Transcript: Carmine Gallo Discusses Three Secrets All Inspiring Messages Share at Stanford

And finally, I hate to be the bearer of bad news, but most people don’t care about your idea or your product. They care about themselves. I don’t think most of you would disagree with that. They care about themselves. Their hopes, their dreams, their goals, their ambitions. If you can sell dreams, and not products, that’s how you’ll win them over. If you can convince people, persuade them, that by joining you on your journey and your vision that they’re going to be taken to another place, that’s how you’re going to win people over.

And today especially there’s a real lack of inspirational leadership. People crave inspiration. They’re hungry for it. They are looking for someone to believe in. Make them believe in you. Make sure you articulate and communicate your message and your idea, in a way that truly inspires me. That lifts my spirits. That takes me to another place. That makes me feel better about my place in the world. Once you do that, you’ll win me over, and you’ll have achieved a significant step toward, reaching your dreams as well.

Okay, thank you very much for inviting me for your your lunch break.

Appreciate it.

Thanks everyone.

I understand we do have a few minutes for questions if anyone has anything specific. Yes sir?

Question-and-answer session

Audience: You talk about — seem to target business to consumer interactions, and I’m curious to know how effective is what you’re saying in business to business interactions when you’re dealing with potentially more self-controlled [inaudible]?

Carmine Gallo: Sure. The question was a lot of what I’m talking about was applied to business to consumer interactions. All of these techniques apply to the most complex idea. In fact, the more complex your idea, the harder it is for people to grasp, the more you need to understand — really this is just the theory of communication. Last year, and I’ll be very careful with what I say. But last year, I actually worked with nuclear scientists at a very large nuclear lab in a desert somewhere. And true story, nothing, nothing that you do in your career will be as complicated as developing nuclear weapons. It is really complicated stuff. But guess what? They loved all this. They loved it. There was a lot of push-back. It was one of the roughest half day workshops that I ever had to give. All of these scientists were just pushing back, and pushing back on everything I was saying. They wouldn’t even let me get one word out, before they started disagreeing with everything. It was, it was tough, it was a really tough workshop. I mean, I was just drenched, by the end. I was exhausted by the end of it.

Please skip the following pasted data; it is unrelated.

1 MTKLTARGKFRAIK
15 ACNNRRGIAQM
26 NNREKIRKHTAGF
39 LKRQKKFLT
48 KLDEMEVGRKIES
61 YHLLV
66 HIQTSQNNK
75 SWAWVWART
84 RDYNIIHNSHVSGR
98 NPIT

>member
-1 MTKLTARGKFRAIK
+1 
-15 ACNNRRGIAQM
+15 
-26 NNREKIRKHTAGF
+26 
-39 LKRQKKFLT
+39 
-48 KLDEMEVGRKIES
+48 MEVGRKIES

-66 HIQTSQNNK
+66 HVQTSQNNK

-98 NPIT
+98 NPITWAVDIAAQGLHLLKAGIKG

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Two weeks later, scientists are calling me back and sending me emails saying, wow, that worked! We used it for a pitch in front of Congress, we’ve used it internally. It works. It works because, when you’re talking to people who don’t understand your story as well as you do, and most people don’t, you need to go through the process. How do I connect with them? How do I make this story, which could be incredibly complex, how do I make it understandable, memorable, so if that they have to take it up to a stakeholder they can do that? And how do I connect with them emotionally, so by the end of that presentation they like me? They want to work with me. They don’t even know why. They’re not even sure why they’re connecting with you emotionally. They just know that they like you. And these are some of the things that we do.

Yes sir?

Audience: An example of how do you go into a deep dive to pull out the three things to make the message map?

Carmine Gallo: A deep dive from the message map.

Audience: It seems like – but how do you extract those three main things?

Carmine Gallo: You can do that. What I showed you was the outline of the message map. So you’ve got your Twitter friendly headline, and you’ve got your Rule of Three. I can send you this, too. What we’ve done is we actually create a message map where it’s still on one page, but underneath each one of these boxes, you have rhetorical devices that make your message even stronger. A story, an example, a statistic. So, we’re still breaking things up into three. This is — this can be the foundation of a 30 minute pitch, a 30 minute presentation. It can be the foundation for 30 second elevator pitch. That’s the beauty of it.

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So the deep dive you actually have underneath each category. So under fresh and organic, I could have a whole list of examples or statistics that I can offer if the person wants to know more about this. But if that’s all they want to know, then I can stay up here, at that level. So yeah, there is — you absolutely do need to flesh this out. And I guess I should have been specific. When we do a four hour workshop on message maps, it’s not just this. It’s filling out the rest of the story as well.